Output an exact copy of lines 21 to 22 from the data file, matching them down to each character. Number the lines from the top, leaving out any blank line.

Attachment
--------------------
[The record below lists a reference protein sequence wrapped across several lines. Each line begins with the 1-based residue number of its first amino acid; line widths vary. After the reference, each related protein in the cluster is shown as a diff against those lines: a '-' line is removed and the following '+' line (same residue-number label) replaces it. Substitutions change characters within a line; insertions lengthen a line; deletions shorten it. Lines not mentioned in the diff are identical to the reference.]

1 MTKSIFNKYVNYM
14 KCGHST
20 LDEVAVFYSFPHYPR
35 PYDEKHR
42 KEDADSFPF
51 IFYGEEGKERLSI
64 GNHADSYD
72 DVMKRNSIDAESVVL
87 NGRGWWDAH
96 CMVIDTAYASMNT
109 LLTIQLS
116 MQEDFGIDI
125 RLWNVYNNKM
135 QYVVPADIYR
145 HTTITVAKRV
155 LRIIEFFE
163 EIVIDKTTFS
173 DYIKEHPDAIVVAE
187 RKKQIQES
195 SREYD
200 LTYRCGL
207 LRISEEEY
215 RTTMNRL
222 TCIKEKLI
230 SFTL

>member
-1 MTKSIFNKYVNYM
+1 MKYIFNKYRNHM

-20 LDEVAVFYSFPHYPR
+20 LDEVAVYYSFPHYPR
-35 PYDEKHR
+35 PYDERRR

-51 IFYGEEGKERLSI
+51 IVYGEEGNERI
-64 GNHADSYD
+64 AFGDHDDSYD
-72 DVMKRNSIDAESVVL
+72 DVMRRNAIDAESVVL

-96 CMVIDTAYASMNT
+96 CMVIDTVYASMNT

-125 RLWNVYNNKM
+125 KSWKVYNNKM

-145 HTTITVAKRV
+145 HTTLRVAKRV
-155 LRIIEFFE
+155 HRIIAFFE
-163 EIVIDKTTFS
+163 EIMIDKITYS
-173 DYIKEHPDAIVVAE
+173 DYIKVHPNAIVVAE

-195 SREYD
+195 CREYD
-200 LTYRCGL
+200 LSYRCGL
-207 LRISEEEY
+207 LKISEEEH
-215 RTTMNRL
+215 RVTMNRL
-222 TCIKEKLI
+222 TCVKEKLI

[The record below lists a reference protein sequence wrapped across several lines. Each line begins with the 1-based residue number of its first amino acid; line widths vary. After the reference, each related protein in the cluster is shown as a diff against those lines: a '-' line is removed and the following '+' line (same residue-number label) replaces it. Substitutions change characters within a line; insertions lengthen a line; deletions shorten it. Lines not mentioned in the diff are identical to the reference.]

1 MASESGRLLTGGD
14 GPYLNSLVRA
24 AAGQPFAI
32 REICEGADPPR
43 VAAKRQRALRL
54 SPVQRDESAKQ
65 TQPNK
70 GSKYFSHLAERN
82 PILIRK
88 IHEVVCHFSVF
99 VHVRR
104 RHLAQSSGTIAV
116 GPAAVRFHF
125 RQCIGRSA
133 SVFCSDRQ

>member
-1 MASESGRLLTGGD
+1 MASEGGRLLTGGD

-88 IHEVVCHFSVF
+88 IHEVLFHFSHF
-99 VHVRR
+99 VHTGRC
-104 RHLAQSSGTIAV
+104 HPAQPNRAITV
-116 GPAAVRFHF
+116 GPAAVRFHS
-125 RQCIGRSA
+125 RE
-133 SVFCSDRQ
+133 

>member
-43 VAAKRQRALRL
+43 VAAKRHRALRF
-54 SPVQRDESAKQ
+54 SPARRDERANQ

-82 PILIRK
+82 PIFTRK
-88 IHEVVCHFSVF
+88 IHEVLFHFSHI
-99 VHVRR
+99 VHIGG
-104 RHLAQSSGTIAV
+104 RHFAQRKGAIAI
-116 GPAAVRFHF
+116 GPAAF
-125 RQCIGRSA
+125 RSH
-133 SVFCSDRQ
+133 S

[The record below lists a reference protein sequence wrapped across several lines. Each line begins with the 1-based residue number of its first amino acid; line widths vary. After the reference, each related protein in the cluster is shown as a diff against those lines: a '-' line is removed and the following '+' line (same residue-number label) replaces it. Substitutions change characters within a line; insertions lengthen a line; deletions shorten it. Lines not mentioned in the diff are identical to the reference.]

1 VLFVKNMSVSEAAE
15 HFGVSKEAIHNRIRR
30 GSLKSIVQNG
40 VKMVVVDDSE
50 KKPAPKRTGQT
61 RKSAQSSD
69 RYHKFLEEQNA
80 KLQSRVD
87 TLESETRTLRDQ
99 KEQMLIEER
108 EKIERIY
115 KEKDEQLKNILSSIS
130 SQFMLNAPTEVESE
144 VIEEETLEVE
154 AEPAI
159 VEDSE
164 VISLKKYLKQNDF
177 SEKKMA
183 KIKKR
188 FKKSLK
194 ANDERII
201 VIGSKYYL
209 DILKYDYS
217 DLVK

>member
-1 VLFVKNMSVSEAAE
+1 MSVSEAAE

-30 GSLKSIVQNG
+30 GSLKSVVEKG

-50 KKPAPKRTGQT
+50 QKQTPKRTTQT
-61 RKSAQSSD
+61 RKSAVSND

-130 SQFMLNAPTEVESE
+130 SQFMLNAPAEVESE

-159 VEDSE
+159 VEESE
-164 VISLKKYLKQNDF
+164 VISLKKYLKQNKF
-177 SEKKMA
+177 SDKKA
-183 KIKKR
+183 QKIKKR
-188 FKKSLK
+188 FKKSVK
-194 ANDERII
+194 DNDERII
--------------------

195 SREYD
200 LTYRCGL